Nate Van Dusen, Co-Founder and Director of Quality at Brio Coffeeworks let us in on another news tip–a new roastery and training lab popping up in Burlington with plans to open in early August. Brio took over operations of Black River Roasters in May and are building out their new digs at 696 Pine Street, which Van Dusen describes as “smack in the middle of Burlington’s up-and-coming Rail District.”
“We sell coffee primarily to specialty cafes and restaurants in Vermont,” Van Dusen explains. “After growing up in Vermont and Chicago, we’ve been in Washington, DC for 15 years, where we were introduced to specialty coffee (murky-style) and honed our crafts…Magda as a barista and Nate as an amateur roaster. We both also have backgrounds working at origin, as development consultants for DC consulting firms and NGOs.”
As told to Sprudge.com by Nate Van Dusen.
Can you tell us a bit about your new space?
The new space is in Burlington’s South End neighborhood. The South End has really taken off over the past 5 years, on the back of Burlington’s booming creative and craft economy. Our neighbors will be Lake Champlain Chocolates and their new bean-to-bar brand, Blue Bandana. The South End is also home to some of Burlington’s hottest craft breweries: Switchback Brewing Company, Citizen Cider, and (coming soon) Zero Gravity.
The neighborhood consists almost entirely of repurposed/reclaimed industrial warehouses, auto repair, and auto parts stores. The warehouses have generally been broken into smaller units and are now mostly occupied by design firms, food companies, advertising firms, and local artisans (wood, glass, metal workers). The company whose Vermont operations we bought (Black River Roasters) and are rebranding has been operating out of a South End warehouse for several years.
Our new space is a refurbished auto parts store that also houses a yoga studio, design firm, frozen yogurt shop, and burrito shop. We’re excited about being a part of the South End community and are exploring partnerships with other companies in the neighborhood as we build-out our space and launch our brand.
What’s your approach to coffee?
Our approach to coffee is all about collaboration. We think that great coffee comes out of the exchanges between passionate professionals at all levels of the coffee supply chain. In Vermont, this means working closely with our cafe and restaurant customers to ensure that they are getting the profile of coffees that best meet their needs and that they have the capacity to prepare espresso drinks and coffees that will impress. We believe that SCAA standards and protocols for drink preparation, cupping, grading, etc., are powerful tools for creating an amazing consumer experience. But, coffee is also a subjective experience, so we seek out opportunities to engage customers and suppliers in a conversation about what they like or don’t like about a particular coffee. This impacts how we source, blend and roast our coffees.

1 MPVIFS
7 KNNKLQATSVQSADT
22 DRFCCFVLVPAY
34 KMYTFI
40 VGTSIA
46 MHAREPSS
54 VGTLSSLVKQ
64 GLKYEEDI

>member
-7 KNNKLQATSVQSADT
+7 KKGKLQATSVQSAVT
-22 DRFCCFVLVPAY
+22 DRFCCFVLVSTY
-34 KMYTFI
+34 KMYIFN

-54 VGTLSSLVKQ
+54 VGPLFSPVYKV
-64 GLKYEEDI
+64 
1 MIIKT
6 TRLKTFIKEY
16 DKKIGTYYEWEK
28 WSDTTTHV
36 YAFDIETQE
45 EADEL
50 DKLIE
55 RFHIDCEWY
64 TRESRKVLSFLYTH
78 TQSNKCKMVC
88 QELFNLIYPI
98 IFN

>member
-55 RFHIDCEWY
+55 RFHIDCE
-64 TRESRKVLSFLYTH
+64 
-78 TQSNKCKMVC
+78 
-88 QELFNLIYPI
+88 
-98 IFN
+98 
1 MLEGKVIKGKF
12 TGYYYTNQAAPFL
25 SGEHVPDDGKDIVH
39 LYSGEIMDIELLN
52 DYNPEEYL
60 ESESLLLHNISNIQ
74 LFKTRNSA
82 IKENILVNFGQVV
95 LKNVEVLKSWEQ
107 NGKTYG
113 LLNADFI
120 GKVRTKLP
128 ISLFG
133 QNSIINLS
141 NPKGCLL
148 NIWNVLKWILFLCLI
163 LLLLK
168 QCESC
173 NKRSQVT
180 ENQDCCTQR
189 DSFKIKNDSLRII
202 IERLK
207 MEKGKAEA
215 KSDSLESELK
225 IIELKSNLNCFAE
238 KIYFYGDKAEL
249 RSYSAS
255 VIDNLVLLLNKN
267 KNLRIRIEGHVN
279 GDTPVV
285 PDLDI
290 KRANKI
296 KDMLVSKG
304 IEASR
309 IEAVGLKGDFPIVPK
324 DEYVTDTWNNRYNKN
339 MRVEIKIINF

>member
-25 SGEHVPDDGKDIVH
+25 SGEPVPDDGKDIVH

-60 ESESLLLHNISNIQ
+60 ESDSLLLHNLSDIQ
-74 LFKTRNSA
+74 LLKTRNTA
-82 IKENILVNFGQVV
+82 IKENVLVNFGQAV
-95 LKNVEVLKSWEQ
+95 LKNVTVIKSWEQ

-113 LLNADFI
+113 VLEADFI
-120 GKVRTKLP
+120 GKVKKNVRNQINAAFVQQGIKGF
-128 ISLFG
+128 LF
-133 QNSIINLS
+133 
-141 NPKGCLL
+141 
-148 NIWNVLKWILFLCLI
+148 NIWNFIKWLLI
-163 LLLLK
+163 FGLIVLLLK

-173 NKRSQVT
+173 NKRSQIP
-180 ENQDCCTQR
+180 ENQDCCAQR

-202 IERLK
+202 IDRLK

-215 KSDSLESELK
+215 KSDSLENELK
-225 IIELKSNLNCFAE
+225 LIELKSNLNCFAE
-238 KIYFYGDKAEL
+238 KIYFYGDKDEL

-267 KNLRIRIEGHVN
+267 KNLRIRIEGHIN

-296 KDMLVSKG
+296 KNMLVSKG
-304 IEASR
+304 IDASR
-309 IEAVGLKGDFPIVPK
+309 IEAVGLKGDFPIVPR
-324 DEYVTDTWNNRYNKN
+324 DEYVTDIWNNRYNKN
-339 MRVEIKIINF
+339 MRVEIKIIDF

Coming out of careers in international development, my wife and I are also passionate about the potential of coffee to transform livelihoods in the developing world. We’re revisiting our sourcing practices and using our networks, particularly in Africa, to experiment with more direct relationships and to satisfy our commitment to sustainability. This will be a long-term project.
Our focus on collaboration requires that we have a more inviting and public space. Our current space isn’t conducive to hosting trainings or public cuppings, or to having a storefront where we can interact with customers directly. The new space will allow us to do all of the above.
What kind of equipment do you have lined up?
We roast on a [Diedrich] IR-12 [coffee roaster], which we’ll be bringing with us to the new space. For the bar and training lab, we’re procuring a new 2-Group La Marzocco Linea Classic MP [espresso machine]. I’m also just finishing a rebuild of a 2006 1-Group Nuova Simonelli Appia [espresso machine] that we’ll be using for events that require us to be mobile. Other equipment:
What about coffee?
In terms of coffees, we’re really excited about the Ethiopia Sidama Guji that we’re currently featuring and will be adding some beautiful new coffees to our lineup in the coming months, including a Sumatran Dolok Natural from Sriwijaya and a pulped natural Brazilian Fazenda Itaoca from Ally.
Are you working with craftspeople, architects, and/or creatives?
Yes! Our designer and brand guru is Lindsay Button of Design Button. She’s based out of Washington, DC, but is a transplant from the Burlington area. We’re also commissioning custom pourover stands from Burlington woodworker Jeff Edwin and a mural inside the new space by local barista (Maglianero’s) and artist Maddie McLennon. Check out this cool time lapse video of Maddie’s renegade mural project at Georgetown:
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